5. Do not require participation. Neither the municipal board nor the prayer giver should direct or require the public to participate, single out dissidents or indicate that decisions might be influenced by a person’s participation or acquiescence in the prayer. People should be and feel free to enter after the prayer, leave during the prayer, sit rather than stand (if invited to stand), or otherwise feel free to ignore the invitation to prayer. Even though a member of the public may be offended or feel excluded by such prayer, disagreeable speech is not actionable as an Establishment Clause violation. Prayers should not, however, chastise dissenters nor attempt lengthy dogmatic conversion. It is a basic principle that government cannot coerce its citizens to support or participate in any religion or its exercise. Where the pattern of prayer does so, it will not be permitted.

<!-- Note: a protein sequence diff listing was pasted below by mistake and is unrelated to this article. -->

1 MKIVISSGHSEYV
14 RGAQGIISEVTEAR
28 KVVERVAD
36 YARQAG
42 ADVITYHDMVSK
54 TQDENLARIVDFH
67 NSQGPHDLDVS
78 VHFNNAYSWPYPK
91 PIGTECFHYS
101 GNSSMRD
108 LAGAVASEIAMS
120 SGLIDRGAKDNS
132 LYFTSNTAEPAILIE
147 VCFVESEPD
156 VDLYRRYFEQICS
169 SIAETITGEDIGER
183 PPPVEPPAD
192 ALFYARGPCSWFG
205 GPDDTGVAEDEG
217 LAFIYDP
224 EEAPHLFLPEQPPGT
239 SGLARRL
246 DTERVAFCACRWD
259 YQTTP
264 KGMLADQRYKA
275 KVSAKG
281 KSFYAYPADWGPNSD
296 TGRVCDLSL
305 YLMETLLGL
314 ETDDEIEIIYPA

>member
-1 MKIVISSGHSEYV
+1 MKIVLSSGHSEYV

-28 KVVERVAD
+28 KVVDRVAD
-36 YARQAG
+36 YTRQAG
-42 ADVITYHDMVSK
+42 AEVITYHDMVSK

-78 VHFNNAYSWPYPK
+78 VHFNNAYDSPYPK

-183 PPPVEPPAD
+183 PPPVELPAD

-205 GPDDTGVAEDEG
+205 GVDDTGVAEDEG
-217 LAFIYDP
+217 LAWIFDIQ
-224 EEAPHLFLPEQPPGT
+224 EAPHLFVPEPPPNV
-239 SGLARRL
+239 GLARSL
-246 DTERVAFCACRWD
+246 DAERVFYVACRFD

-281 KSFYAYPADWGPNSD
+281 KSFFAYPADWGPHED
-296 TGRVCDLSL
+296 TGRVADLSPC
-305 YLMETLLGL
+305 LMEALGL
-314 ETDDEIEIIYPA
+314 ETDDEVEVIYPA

These simple steps can preserve a government’s prayer practice within the bounds of the Establishment Clause. They can’t ensure a lack of complaints, the absence of litigation or other objections, but they address the writing justices’ concerns. “From the earliest days of the Nation, these invocations have been addressed to assemblies comprising many different creeds. These ceremonial prayers strive for the idea that people of many faiths may be united in a community of tolerance and devotion. Even those who disagree as to religious doctrine may find common ground in the desire to show respect for the divine in all aspects of their lives and being. Our tradition assumes that adult citizens, firm in their own beliefs, can tolerate and perhaps appreciate a ceremonial prayer delivered by a person of a different faith.” Town of Greece, (KENNEDY J.), 572 U.S. ______, (2014) (slip op., at 16).•

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Lori Torres is an attorney in Ice Miller’s Public Affairs Group. She concentrates her practice in the areas of public affairs, public policy planning, economic development, and labor and employment, with a focus on state wage and hour issues and real estate. She can be contacted at 317-236-2291 or at lori.torres@icemiller.com. The opinions expressed are those of the author.